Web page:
There is a certain slice of our society that received the news concerning the arrest of Miguel Cabrera with either glee or condemnation. Throw the bum in jail was probably an oft repeated thought. And yes, on the one hand, over-pampered athletes that make millions of dollars to do something we would all love to be able to do get little sympathy when they get into trouble. And yes, there is always the knowledge that what Cabrera chose to do could have killed somebody. The Fan gets all of those thoughts and ideas. And perhaps the Fan is an old softy, but this news was not good news. It was sad news.
It was sad because most of us believed that Cabrera was over the problems that made him an embarrassment at the end of the 2009 season when he let his teammates down during the pennant stretch. If Cabrera was not forthright about his shame at his problems, if he hadn't apologized so profusely or worked so hard to beat the alcohol, we wouldn't be sad. But he did all those things. He was a different man last year and his play reflected his sobriety and his new status as a dry ball player. That Cabrera was worth rooting for and someone to be encouraged about. His arrest is shocking to the system and shocking how far a person can fall.
But it really isn't shocking if you have any experience with alcohol or drug addiction. This writer has a family riddled with the stuff and it's a painful family shame and the stress is extreme. When you live through that kind of thing, you understand that addiction is never beaten. It is only handled and overcome on a daily basis. Many addicted who spend some time away from the root of their problem think that one drink won't hurt or that an occasional taste won't hurt. But it's all that is needed to restart the snowball from hell to start running down a hill. Consider cigarette smoking. Many have quit that awful and sad addiction for months or even years at a time only to fall prey to the addiction from a family stress situation or a few too many to drink at a party.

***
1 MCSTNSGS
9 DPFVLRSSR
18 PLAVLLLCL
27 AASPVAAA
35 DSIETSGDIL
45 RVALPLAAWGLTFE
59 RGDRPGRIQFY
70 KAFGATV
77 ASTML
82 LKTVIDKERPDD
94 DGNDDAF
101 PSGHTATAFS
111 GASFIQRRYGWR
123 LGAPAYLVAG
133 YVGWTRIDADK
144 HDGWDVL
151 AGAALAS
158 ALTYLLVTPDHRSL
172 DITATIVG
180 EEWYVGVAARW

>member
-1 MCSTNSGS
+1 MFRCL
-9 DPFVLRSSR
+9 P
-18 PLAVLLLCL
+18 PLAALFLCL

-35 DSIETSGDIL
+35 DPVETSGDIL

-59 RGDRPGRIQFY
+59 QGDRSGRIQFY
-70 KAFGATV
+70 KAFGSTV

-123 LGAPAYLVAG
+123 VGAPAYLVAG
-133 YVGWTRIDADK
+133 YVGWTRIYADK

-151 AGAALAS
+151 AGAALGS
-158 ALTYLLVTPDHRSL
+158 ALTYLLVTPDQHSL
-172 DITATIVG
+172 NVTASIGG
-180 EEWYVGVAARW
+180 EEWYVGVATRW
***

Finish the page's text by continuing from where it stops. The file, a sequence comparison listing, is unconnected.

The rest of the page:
No, Miguel Cabrera doesn't get a free pass this time. He needs to confront and face this episode and work with doctors to get him back on the dry side. But the last thing Cabrera needs is judgement and punishment. If anything, facing his problem should be the alternative to punishment and only failing to work on solutions for his life should lead to suspensions and that sort of thing.
You have to have experience with addiction to know how difficult this is. If you and your family have been immune to this kind of situation, it's very difficult to explain to have you understand. Yes, all addiction stems from choices. Yes, to a strong degree, we have control over those choices. But life can be hard and sometimes resolve can crumble in a quick spate of depression. It happens.
Ultimately, this Fan will root for Cabrera. He's not just a rich ball player. He's a human being with a family and children. His blood runs red and he's part of the human family. How can you not root for him to learn from this experience and work diligently to keep it from being repeated? People around him are affected too and thus they need our support and prayers. Point fingers if you must. Be one of the throng that shout epithets to him at the stadium. Not this Fan. This Fan will be concerned with thoughts only on Cabrera being well and a healthy member of society and our human family.